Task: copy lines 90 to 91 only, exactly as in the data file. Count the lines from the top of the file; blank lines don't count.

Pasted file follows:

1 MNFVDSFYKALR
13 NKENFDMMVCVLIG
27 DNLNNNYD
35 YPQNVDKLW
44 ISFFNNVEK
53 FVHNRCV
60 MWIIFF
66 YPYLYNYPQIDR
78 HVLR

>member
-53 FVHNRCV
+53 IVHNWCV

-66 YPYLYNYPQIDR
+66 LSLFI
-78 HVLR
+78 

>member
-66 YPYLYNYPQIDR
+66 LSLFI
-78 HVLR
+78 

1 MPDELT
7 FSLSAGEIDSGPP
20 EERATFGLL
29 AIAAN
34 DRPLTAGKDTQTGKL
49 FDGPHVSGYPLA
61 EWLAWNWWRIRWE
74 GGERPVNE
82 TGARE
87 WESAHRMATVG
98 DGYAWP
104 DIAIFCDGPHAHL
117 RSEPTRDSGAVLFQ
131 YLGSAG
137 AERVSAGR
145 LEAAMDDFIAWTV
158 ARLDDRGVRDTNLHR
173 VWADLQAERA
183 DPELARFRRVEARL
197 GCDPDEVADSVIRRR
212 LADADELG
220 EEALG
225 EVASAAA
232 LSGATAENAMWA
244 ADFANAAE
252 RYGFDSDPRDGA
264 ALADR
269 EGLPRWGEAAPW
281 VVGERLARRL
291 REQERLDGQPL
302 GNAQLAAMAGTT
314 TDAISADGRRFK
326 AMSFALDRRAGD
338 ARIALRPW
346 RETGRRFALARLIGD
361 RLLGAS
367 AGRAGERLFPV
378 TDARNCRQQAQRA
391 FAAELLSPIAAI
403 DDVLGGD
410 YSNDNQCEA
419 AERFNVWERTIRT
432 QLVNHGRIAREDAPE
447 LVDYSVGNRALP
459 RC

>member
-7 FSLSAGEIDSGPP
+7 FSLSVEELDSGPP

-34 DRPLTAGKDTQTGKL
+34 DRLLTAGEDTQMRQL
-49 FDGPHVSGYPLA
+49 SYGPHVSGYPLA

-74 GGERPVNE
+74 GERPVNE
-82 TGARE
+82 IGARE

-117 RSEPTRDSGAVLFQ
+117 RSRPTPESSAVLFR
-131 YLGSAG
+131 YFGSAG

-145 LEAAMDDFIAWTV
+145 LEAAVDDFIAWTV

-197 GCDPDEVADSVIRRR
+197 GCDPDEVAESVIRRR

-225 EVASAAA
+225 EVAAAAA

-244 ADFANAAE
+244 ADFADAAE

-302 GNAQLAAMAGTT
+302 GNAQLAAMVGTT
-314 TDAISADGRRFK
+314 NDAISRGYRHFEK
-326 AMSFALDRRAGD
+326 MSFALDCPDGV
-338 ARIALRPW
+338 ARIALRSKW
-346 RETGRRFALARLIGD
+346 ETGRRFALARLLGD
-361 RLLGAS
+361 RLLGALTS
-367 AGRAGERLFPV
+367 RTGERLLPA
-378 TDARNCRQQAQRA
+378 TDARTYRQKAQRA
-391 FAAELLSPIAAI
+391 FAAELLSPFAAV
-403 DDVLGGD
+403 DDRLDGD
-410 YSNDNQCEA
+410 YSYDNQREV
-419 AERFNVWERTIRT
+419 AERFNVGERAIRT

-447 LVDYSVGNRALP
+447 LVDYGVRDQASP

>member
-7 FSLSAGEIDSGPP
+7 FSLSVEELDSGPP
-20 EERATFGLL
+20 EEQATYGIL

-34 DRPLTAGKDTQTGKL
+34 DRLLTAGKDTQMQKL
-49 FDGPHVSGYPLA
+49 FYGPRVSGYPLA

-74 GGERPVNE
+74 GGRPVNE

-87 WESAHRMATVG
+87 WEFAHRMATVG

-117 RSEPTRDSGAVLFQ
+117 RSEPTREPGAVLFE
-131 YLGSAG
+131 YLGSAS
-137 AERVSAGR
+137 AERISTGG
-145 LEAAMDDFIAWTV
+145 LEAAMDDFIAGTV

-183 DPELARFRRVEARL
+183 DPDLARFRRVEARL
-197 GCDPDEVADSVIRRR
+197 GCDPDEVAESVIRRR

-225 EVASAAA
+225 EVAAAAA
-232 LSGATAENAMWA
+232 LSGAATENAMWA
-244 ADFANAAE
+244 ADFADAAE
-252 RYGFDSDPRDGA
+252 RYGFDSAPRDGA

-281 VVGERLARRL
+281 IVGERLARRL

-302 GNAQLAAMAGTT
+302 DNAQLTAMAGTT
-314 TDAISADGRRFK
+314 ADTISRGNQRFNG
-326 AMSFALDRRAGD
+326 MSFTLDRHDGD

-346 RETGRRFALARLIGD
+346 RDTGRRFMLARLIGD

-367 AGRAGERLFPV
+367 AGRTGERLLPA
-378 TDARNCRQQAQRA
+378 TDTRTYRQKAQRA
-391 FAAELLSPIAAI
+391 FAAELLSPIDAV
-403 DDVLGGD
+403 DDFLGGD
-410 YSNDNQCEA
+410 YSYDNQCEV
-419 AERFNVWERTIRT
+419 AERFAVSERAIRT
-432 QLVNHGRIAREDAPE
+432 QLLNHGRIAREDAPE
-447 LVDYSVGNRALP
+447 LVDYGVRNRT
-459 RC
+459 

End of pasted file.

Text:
-302 GNAQLAAMAGTT
+302 GNAQLAAMVGTT